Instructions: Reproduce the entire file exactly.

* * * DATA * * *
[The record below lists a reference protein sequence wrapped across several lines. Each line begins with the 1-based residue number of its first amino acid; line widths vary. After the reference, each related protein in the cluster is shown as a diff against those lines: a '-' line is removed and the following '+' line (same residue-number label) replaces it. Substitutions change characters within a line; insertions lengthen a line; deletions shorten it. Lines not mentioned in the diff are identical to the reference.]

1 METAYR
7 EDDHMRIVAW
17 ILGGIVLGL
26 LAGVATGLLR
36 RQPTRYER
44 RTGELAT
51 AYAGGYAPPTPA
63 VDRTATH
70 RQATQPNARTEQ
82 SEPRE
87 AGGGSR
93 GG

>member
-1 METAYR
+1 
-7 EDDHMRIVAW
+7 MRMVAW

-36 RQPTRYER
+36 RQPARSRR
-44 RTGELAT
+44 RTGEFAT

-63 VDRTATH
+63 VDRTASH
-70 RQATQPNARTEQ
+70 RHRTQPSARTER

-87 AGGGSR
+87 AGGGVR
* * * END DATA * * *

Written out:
[The record below lists a reference protein sequence wrapped across several lines. Each line begins with the 1-based residue number of its first amino acid; line widths vary. After the reference, each related protein in the cluster is shown as a diff against those lines: a '-' line is removed and the following '+' line (same residue-number label) replaces it. Substitutions change characters within a line; insertions lengthen a line; deletions shorten it. Lines not mentioned in the diff are identical to the reference.]

1 METAYR
7 EDDHMRIVAW
17 ILGGIVLGL
26 LAGVATGLLR
36 RQPTRYER
44 RTGELAT
51 AYAGGYAPPTPA
63 VDRTATH
70 RQATQPNARTEQ
82 SEPRE
87 AGGGSR
93 GG

>member
-1 METAYR
+1 
-7 EDDHMRIVAW
+7 MRMVAW

-36 RQPTRYER
+36 RQPARSRR
-44 RTGELAT
+44 RTGEFAT

-63 VDRTATH
+63 VDRTASH
-70 RQATQPNARTEQ
+70 RHRTQPSARTER

-87 AGGGSR
+87 AGGGVR